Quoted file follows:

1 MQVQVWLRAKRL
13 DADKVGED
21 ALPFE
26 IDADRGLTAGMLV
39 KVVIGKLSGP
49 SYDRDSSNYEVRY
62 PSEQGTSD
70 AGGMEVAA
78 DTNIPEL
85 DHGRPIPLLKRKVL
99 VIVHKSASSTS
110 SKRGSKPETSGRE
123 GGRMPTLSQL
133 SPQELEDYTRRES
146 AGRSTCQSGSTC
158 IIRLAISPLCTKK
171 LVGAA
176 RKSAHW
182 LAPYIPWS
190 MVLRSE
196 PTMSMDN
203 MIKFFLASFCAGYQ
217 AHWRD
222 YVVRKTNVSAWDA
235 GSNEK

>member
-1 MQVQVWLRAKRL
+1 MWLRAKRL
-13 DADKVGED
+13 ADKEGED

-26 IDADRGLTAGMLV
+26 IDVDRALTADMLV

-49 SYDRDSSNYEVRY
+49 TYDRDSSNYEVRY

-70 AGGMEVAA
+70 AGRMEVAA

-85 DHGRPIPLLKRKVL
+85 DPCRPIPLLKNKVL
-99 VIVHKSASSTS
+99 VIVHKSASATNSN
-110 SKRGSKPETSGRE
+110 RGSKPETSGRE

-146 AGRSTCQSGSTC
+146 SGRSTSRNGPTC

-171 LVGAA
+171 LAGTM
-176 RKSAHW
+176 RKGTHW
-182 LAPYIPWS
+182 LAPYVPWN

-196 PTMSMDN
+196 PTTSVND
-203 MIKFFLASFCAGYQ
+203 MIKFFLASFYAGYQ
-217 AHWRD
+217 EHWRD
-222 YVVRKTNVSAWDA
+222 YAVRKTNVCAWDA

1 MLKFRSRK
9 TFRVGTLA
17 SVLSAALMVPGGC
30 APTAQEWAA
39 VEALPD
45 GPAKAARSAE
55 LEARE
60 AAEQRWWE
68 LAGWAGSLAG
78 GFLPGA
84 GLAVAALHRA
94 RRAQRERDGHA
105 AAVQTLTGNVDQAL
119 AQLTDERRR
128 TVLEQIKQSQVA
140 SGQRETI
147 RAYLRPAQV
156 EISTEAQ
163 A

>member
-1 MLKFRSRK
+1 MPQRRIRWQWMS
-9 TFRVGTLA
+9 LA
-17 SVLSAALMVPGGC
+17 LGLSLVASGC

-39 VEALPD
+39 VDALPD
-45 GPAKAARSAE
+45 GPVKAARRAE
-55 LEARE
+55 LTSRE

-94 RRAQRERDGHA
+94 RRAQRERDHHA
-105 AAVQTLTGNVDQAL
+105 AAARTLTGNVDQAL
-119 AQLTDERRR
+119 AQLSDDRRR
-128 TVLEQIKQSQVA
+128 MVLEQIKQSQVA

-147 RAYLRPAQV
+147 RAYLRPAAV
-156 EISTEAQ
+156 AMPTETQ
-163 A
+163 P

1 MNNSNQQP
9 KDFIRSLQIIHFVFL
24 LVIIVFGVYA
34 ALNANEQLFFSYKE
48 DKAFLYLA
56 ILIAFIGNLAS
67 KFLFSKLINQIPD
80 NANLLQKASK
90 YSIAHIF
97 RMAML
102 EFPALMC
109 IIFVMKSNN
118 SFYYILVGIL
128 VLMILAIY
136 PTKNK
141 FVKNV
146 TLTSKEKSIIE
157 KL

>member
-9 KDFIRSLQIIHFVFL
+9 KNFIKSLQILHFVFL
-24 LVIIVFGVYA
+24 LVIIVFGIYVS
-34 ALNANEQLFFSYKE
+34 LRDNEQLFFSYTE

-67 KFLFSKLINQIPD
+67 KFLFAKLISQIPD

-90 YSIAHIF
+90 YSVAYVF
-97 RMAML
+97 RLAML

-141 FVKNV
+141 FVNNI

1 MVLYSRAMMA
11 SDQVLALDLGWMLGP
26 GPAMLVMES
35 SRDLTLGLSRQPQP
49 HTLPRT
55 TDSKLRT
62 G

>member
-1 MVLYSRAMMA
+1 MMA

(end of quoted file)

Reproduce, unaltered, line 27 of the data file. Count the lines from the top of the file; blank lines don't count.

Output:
-1 MQVQVWLRAKRL